SINGAPORE (Reuters) - Swiss great Martina Hingis has announced she will retire from tennis at the end of this week’s WTA Finals, where the 37-year-old multiple grand slam champion is playing in the doubles tournament alongside Taiwan’s Chan Yung-jan.
“Looking back now, it’s hard to believe that almost exactly 23 years ago I made my professional debut,” Hingis said on Facebook on Thursday.
“The years that followed have been some of the most rewarding years of my life, both personally and professionally, but I believe the time has come for me to retire, which I will be doing after my last match here in Singapore.”
The retirement will be Hingis’s third in a long and illustrious career during which she claimed 25 grand slam titles since her WTA Tour debut in 1994, five in singles, seven in mixed doubles and 13 in women’s doubles.
Hingis first decided to end her career as a 22-year-old in 2003 due to persistent injuries after picking up all five of her singles crowns as a teenager, comprising three Australian Opens, as well as lone Wimbledon and U.S. Open titles from 1997-99.
The Swiss returned to the tour in 2006 and although she found more success in doubles than singles, she retired for a second time a year later after being handed a two-year ban for testing positive for cocaine.
The right-hander returned to the sport for a third time in 2013 and has enjoyed another successful spell of doubles tennis in the latest comeback, winning four women’s and six mixed grand slam titles from 2015-17.
Hingis and Chan opened their WTA Finals campaign with a 6-3 6-2 quarter-final victory over German-Czech duo Anna-Lena Gronefeld and Kveta Peschke, following which the Swiss elaborated on the decision to end her playing career.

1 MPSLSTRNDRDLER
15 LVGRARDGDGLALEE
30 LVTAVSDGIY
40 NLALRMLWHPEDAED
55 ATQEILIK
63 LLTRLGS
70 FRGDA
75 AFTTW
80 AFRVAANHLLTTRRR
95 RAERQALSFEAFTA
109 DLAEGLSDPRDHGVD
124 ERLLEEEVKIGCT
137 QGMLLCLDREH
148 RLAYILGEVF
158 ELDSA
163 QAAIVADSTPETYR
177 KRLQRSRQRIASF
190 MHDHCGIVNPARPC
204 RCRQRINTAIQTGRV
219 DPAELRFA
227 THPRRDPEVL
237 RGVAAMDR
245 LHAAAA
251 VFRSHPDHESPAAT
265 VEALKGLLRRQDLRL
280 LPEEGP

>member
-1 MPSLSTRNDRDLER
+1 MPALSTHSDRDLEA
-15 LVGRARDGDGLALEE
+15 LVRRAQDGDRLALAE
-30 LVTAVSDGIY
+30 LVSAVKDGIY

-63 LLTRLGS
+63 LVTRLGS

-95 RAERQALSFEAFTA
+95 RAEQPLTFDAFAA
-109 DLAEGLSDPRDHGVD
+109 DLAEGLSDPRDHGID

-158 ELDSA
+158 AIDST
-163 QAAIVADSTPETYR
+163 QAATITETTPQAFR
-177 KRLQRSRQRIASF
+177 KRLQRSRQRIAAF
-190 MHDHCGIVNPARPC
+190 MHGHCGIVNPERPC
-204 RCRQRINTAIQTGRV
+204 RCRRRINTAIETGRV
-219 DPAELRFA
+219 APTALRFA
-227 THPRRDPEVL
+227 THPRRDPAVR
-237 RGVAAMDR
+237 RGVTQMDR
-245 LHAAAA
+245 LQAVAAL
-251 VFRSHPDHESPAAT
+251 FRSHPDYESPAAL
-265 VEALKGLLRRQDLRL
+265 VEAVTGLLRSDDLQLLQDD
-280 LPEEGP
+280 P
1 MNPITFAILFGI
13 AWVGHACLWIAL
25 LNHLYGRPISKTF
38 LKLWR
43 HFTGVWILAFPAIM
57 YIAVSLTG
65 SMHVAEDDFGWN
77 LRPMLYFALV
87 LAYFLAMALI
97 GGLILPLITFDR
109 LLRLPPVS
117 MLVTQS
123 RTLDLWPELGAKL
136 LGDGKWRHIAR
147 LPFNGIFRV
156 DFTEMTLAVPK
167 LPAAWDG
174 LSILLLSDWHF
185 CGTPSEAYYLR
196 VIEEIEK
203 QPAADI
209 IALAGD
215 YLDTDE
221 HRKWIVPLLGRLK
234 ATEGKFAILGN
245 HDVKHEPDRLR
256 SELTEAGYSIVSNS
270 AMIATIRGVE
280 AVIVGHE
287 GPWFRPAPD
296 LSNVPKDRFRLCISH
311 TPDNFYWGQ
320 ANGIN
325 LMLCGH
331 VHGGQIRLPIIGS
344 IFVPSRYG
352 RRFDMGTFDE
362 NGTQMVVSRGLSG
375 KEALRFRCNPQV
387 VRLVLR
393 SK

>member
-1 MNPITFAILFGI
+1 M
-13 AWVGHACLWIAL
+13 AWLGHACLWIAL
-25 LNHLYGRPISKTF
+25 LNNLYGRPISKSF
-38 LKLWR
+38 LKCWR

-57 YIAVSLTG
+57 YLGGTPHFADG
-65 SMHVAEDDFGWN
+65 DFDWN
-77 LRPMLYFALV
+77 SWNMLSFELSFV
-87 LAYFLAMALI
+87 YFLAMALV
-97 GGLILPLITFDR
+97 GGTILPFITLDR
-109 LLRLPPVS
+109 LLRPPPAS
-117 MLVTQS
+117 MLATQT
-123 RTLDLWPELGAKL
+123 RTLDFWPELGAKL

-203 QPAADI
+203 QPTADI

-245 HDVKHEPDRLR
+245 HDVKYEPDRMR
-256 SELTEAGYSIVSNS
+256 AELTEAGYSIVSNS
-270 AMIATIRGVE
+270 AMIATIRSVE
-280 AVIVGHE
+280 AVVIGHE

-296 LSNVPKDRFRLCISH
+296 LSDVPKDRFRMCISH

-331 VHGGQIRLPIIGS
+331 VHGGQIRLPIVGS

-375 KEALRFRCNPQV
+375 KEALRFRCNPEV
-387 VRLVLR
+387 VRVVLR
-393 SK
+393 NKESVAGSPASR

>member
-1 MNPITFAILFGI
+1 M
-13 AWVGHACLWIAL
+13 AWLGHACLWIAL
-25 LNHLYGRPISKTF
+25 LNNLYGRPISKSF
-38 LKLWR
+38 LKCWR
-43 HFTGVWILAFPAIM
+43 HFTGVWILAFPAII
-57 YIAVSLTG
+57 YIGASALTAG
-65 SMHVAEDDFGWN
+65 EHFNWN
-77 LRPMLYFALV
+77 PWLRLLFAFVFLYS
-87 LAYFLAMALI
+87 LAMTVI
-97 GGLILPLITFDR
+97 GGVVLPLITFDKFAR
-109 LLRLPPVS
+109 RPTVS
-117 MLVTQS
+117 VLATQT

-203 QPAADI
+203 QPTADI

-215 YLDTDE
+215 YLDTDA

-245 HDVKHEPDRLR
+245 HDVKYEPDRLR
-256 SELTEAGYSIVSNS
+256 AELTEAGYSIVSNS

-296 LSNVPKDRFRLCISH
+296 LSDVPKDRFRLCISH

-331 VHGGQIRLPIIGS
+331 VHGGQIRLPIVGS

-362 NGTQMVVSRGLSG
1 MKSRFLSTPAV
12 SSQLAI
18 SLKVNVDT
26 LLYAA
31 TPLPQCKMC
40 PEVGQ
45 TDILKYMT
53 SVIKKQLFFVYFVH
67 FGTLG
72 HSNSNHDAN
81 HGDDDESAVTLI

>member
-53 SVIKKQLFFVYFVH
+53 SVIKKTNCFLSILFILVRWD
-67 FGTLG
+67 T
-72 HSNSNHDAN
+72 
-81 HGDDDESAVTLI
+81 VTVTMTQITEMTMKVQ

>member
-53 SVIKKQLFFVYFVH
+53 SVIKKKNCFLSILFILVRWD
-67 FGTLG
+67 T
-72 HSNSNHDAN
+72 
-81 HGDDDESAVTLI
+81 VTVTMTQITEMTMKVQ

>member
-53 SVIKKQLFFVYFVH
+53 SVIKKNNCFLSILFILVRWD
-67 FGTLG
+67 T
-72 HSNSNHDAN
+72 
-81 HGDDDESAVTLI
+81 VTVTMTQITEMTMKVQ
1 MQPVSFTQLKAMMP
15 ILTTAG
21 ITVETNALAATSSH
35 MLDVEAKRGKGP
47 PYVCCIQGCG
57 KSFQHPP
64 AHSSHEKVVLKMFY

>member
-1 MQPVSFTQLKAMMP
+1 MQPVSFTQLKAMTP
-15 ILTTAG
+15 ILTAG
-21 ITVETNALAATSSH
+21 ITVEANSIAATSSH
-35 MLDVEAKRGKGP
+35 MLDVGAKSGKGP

“I’ll be always part of the game of tennis. Somehow we will be connected. I will definitely take some time out. I have done coaching before. I can help my mom, her tennis school. I will be connected,” she said.
”I am really looking forward to the things and challenges which will be ahead of me, but I think I also deserve some time away from the game, although I‘m not going to walk away. I will be always part and this will always be part of my life.
“I‘m definitely not going to miss that day-in, day-out grind, practising, waking up. Maybe I will miss it after a while but in a different way. And the travelling, it’s also one thing at the start I definitely won’t miss anymore.”
The Swiss also spent 209 weeks as world number one and has won the season-ending WTA Finals twice in singles, three times in doubles and claimed a 2016 Olympic silver medal in women’s doubles with compatriot Timea Bacsinszky.
”Well, I think now it’s definite,“ she added. ”So it’s different, because before I was, like, okay, I walked away, thinking I might come back, and if I didn‘t, so that was it.
“So it’s a different way now and I think it’s the right thing to do this time around.”
Reporting by John O'Brien, editing by Ed Osmond